Interview with Olena Kalytiak Davis

I don’t know how much needs to be said or written about Olena Kalytiak Davis: won the 1997 Brittingham Prize, lives in Alaska, post-confessional (blah blah blah), shattered sonnets from Tin House, Best American Poetry selection of “Six Apologies Lord,” etc. She also has some of the best music taste of anyone alive and is a lawyer, so you’ve really got a wide selection of traits to choose from, in terms of finding a reason (if you haven’t one already), to like her. Plus if you need further evidence, there’s her answers to the following:

Cutter: Everyone’s (I’m sure) question: when will you come out with more books?

Davis: You are very cute, Weston, and/but I think you might be the only one who cares. I just wrote a GREAT Supreme Court brief. Alaska, but, still.

Cutter: Explain to everybody, and maybe most of all me, why Nick Cave is so worth time and attention. I’m not saying he’s not, but he doesn’t boot me in the groin the way, say, Damien Jurado does. Help me. Give me better hands to hold this stuff.

Davis: He has that same quality.

Cutter: If you were writing in another genre, who would you like to write like and why? Who do you dig in fiction or non-fiction? Would you want to write like that? Do you presently want to?

Davis: I can easily live without poetry, but I absolutely cannot (cannot!) live without fiction. I’m a total recluse and/but need other lives going on beside/s mine. The only thing I imagine being better than actually RIGHT NOW being in the process of reading a 1200 page book (and I am presently re-reading War and Peace) would be writing a 1200 page book, totally being in that space for that long.  What is writing other than living? On the other hand, I am Barthes-like(?) (ha and whatever) in my aversion to the actual fictionalizing of stuff and never ever ever ever tell stories. I guess my book would have to be one gigantic divagation. That would be cool. On the other hand, I’m manically lazy. When I hear people/fiction writers talk about characters in their heads I am both very impressed and very suspicious. There is only one fucking character in my head.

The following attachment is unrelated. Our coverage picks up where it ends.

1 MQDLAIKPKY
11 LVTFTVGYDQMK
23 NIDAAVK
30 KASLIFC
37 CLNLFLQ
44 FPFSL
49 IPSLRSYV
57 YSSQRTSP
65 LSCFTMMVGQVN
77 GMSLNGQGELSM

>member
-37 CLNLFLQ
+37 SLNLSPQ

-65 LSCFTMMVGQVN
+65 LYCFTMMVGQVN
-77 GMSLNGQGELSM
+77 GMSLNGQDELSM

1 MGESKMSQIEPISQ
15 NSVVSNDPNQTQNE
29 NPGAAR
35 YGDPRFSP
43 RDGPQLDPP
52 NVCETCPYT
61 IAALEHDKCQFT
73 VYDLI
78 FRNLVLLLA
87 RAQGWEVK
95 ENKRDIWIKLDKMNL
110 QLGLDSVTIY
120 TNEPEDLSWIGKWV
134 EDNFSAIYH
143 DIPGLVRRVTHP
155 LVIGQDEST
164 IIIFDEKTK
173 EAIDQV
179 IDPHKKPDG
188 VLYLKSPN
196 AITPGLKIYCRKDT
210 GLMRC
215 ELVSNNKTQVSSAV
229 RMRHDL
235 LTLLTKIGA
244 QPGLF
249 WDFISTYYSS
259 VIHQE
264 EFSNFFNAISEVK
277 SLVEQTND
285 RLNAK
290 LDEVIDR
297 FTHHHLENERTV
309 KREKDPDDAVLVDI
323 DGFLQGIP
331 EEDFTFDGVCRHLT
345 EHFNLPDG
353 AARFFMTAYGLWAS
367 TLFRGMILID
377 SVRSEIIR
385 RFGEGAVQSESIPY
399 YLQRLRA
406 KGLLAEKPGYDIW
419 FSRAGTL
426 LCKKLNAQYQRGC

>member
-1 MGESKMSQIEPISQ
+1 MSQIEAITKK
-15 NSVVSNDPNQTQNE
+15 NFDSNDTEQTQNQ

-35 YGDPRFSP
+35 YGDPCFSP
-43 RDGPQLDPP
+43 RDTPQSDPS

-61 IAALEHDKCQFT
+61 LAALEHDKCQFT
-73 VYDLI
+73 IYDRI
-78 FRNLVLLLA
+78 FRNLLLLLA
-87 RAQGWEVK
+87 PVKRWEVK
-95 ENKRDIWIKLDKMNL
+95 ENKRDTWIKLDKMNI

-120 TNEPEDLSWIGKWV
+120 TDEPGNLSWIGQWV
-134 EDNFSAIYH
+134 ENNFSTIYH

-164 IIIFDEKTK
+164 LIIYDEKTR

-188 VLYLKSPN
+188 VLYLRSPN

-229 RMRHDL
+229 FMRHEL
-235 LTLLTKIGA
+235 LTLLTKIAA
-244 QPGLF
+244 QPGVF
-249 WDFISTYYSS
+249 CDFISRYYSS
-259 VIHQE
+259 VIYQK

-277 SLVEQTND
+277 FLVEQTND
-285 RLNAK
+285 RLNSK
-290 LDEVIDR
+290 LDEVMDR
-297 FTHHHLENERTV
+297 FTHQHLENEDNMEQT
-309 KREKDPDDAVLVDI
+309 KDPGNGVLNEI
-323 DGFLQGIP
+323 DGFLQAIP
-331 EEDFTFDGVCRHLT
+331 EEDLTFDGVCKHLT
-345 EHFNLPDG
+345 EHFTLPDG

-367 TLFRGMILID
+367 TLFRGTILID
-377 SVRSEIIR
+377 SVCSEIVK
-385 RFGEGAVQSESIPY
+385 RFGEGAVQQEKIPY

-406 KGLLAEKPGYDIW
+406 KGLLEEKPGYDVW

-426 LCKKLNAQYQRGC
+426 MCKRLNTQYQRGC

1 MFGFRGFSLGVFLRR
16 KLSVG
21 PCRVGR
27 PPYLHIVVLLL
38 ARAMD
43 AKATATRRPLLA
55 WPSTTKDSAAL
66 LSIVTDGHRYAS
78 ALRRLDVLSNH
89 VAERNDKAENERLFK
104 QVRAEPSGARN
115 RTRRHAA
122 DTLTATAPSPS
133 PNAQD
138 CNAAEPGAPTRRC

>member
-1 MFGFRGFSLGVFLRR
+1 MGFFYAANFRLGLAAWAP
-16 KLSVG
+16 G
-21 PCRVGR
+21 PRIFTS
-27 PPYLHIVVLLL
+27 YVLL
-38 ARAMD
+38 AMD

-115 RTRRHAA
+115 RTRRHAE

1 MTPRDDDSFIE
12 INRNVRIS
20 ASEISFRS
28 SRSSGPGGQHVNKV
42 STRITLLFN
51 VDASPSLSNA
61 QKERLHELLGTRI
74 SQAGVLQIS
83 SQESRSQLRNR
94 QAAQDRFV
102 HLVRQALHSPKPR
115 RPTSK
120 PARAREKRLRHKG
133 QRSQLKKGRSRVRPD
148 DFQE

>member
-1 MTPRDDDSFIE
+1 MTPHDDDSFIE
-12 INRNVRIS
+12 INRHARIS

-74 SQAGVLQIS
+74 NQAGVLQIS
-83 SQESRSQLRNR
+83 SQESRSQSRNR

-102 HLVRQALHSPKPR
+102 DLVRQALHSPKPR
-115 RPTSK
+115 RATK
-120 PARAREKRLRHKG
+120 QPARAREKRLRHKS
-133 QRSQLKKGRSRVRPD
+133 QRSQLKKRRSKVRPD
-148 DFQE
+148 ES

Cutter: What’s a poem of yours which has been published, and it’s out and available, but which you’re still not 100% satisfied with? Why?

Davis: I think at some point an attempt coheres.  If it continues to do so that is a good and nice and made thing and I can stand behind it. It can be little; it can be unimportant. I cannot be changed into something big and important.  However, and for whatever reasons, I am the type that wants to go somewhere where no one has been before; in that sense, I think I am only satisfied with two of my poems.

Cutter: And okay, fine, the poetry question: what’s the first sexy or suckering phrase you read which made you point at the page (or whatever) and deep breathe-in and go, shit, that’s what I want to do? And, if you can: what was it about that line?


All the new thinking is about loss.
In this it resembles the old thinking

I think I fell in love with the possibility/pacing of this kind of logic.

Cutter: On a different/other track: what’s a thing of yours you’re working on which you can’t seem to nail down? Is there some ‘problem’ you’re working at/toward, consciously, in hopes of solving?

Davis: I would love to write a real real poem and destroy it, totally erase all its traces and see what happens after that. i.e. finally come to terms with many important issues.

Cutter: I’d be real curious to hear you talk about reading your stuff–I’ve heard about your readings but I’ve never seen one, and we’ve talked at length about this shit before (better: I’ve talked stupidly about it but have never asked you). Poetry readings? Fun and good or not?

Davis: Reading is a form of higher stakes living.  Like writing, I think it can be an opportunity to go somewhere else and get something. But to purely inhabit a reading is a very hard and tricky thing. I HATE the showman in me.  I really am not interested in ever reading again.

Cutter: How did you get your son to read Moby Dick before he was thirteen?

Davis: He was ten! I had nothing to do with it except that I had a copy in the house. I think he saw a reference to it in BONE. He was interested in the SUBJECT MATTER. He said that allowed him to suspend during paragraphs and times of unknowing. He wrote a very straight (funnily to me) and coherent synopsis for his book report. (And I thought I was cool doing A Catcher in the Rye report in fifth grade.)

Cutter: I don’t even know how to ask this, and it’s not a queston I even understand that well, but here: you’ve got, from what I can understand, a sort of reputation—this like wildwoman or something, I don’t know. Is this true? How does one get one? Is it because you took a picture of your ass for the poetry foundation blog? Why is it because, if there is a because?

Davis: HA! But maybe my ongoing unknowing and lack of agenda is seen as wildness.

This is Weston’s sixth post for Get Behind the Plough.

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